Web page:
We make our way to the main stage, aptly called the Old Wood Stage. My initial thought was the clapboard contraption would hardly withstand the weight of our gear. I can’t claim the veracity of the age but it certainly looked old and indeed was made of wood, half of which was covered by corrugated tin seemingly of equal old age. The lip of the tin roof was lined by a string of stage lights illuminating a mass of assorted equipment strewn across the boards being readied for the show.
The Sonics take what feels like forever getting ready, but when they finally kick in it’s incredible. These dudes are as old as my parents and rock harder than most young bands going today. Which proves that actual age is irrelevant; spirit has longevity. Opening with the bomb blast of ‘Cinderella’ and charging on through one classic after another, from “The Witch” to “He’s Waiting” to “Boss Hoss” to “Have Love Will Travel” to delivering the one-two knockout punch of “Psycho” and “Strychnine”. The Sonics delivered a solid, good old-fashioned ass whuppin’ and left my ears ringing. Moreover they played some new unreleased material that sounded as vital and killer as their classic stuff. We left duly inspired.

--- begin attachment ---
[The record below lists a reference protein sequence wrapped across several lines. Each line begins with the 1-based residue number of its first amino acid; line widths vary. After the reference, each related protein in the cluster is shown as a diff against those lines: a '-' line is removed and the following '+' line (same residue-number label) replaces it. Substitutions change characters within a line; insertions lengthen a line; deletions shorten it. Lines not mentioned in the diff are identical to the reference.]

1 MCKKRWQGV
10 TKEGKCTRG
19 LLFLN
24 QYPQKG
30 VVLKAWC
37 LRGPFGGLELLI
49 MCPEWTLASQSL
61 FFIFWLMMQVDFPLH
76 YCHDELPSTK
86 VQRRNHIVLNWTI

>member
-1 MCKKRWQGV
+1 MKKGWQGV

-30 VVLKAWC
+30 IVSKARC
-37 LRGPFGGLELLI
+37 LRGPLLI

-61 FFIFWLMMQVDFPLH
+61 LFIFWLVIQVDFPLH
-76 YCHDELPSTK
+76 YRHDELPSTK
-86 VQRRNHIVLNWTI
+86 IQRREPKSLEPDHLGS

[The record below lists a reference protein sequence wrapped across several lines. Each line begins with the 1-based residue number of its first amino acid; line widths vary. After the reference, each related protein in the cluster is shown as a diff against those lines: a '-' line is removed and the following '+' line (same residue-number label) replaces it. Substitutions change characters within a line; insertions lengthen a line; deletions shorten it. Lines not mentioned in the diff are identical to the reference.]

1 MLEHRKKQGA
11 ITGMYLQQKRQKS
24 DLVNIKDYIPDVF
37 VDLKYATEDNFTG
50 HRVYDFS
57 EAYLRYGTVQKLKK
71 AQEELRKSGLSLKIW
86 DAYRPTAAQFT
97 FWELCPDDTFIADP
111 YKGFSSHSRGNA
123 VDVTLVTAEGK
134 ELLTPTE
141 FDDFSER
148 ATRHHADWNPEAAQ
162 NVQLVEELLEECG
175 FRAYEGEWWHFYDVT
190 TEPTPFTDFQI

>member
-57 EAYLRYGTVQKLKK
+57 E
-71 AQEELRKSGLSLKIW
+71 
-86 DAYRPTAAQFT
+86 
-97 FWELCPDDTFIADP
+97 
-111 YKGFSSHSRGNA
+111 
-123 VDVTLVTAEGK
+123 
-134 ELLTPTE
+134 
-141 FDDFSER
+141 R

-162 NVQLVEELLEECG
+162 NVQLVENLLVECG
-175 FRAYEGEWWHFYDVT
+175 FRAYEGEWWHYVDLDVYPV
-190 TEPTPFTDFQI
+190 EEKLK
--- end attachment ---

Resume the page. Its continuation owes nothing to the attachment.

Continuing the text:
Returning the following afternoon we killed time wandering about the festival grounds checking out the ancillary vendors and auxiliary stages located in large tents. The Rusty Knuckles folks had constructed a large booth allowing us ample room to set up and sell merchandise. Although initially overcast, the sun soon broke through the clouds and it appeared it was gonna shape up to be a pleasant evening.